WHITE EAGLE HALL
THE HISTORY OF A JERSEY CITY THEATER
Nestled in The Village section of Downtown Jersey City, White Eagle Hall is now known for cutting-edge music, theater and dance performances as well as an event and meeting venue. But the origin and storied past of this restored, historic structure is uniquely remarkable.
White Eagle Hall opened in 1910, constructed by Polish immigrants and craftsmen under the leadership of Father Peter Boleslaus Kwiatowski, who was driven from his native Poland by Russian occupiers just before the turn of the 20th century. Father Kwiatowski built half a dozen churches and parishes throughout Hudson and Essex Counties, but he called Jersey City home, serving as a priest and later pastor of St. Anthony of Padua, a Roman Catholic church still in operation on Monmouth Street.
During the depression, but before his death in 1934, Kwiatowski transferred the ownership of White Eagle Hall to St. Anthony’s Church. The parish managed the venue throughout the 20th century. In addition to church-related and other community activities, White Eagle Hall was a leading rental facility during this time, but theater and concerts were more the exception than the rule.
On the facade of the building above the entrances is the emblem of the hall’s namesake – the White Eagle has symbolized the Polish nation since the dark ages. White Eagle Hall exemplified community pride in Poland’s unique role in both American history and International Arts and Culture and in its first decades was used as a meeting place for that community, as well as a union hall and a theater, hosting musical recitals and sporting events, such as wrestling and boxing matches.
Adorning the White Eagle Hall exterior are four busts commemorating Polish luminaries (left to right) – Jan Paderewski (1), a world-famous pianist and composer who later became the Prime Minister of Poland; two American Revolutionary War heroes – Casimir Pulaski (2) (the Pulaski Skyway Bridge connects Jersey City to Newark) and Andrzej Kościuszko (3) (the Kosciuszko Bridge connects Brooklyn to Queens) – and Henryk Sienkiewicz (4), a novelist and 1905 Nobel Laureate whose most famous work Quo-Vidas? was made into an award-winning 1951 film.
Embedded in the White Eagle Hall ceiling are two spectacular, hand-crafted stained-glass skylights – one commemorating Frédéric Chopin, the classical music composer, and the other Marcella Sembrich, an internationally renowned opera star. Sembrich sang 11 seasons with New York Metropolitan Opera; 1909 was the silver jubilee of her Met debut, which coincided with the construction of White Eagle Hall. During the major construction phase of the restoration, these exquisite stained-glass fixtures – by then covered with a thick film of grime – were removed, fully restored and missing glass pieces have been replaced.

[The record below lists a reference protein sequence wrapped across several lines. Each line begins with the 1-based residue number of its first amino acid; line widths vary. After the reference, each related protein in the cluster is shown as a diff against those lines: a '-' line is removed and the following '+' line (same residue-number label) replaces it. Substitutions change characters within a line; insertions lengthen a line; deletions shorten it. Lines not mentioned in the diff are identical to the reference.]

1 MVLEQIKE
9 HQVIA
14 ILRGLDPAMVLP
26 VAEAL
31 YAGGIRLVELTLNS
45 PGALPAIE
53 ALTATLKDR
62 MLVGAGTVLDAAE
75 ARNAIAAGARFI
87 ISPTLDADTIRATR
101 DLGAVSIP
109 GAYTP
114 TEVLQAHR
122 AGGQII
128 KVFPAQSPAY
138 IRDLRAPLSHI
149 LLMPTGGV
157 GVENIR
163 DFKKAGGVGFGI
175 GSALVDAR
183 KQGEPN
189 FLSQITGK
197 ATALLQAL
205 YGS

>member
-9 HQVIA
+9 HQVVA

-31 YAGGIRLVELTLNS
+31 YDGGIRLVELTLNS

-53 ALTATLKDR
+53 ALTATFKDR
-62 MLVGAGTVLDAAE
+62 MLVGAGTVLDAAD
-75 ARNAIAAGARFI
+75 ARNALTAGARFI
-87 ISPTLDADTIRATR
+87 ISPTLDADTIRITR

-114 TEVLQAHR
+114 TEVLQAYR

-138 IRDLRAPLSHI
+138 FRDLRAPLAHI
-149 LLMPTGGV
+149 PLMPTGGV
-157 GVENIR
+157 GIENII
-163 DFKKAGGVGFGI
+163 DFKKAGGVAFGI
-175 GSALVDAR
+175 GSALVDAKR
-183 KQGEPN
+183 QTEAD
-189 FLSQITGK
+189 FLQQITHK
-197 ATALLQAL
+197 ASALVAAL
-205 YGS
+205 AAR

In the 20th century, White Eagle Hall hosted recitals, concerts, theater productions, sporting exhibitions and other community events. Thousands attended weddings, dances, dinners, graduations and other social gatherings at White Eagle Hall. The venue hosted the weekly St. Anthony’s Bingo Game, which ran continuously into the 21st century. The original St. Anthony’s Bingo Game sign now hangs inside White Eagle Hall's Newark Avenue service entrance.
From 1968 to 1975 ongoing performances returned to the White Eagle Hall stage. Young, local music promoters were given permission by the parish to organize concerts, dances and “battle of the bands” nights. These Rock & Roll shows made White Eagle Hall a weekend hot spot for Hudson County teens and young adults. Out of this short-lived music scene emerged Frank Infante and his band World War III. Frank Infante is a Jersey City native and Rock & Roll Hall of Fame inductee as a guitarist for Blondie.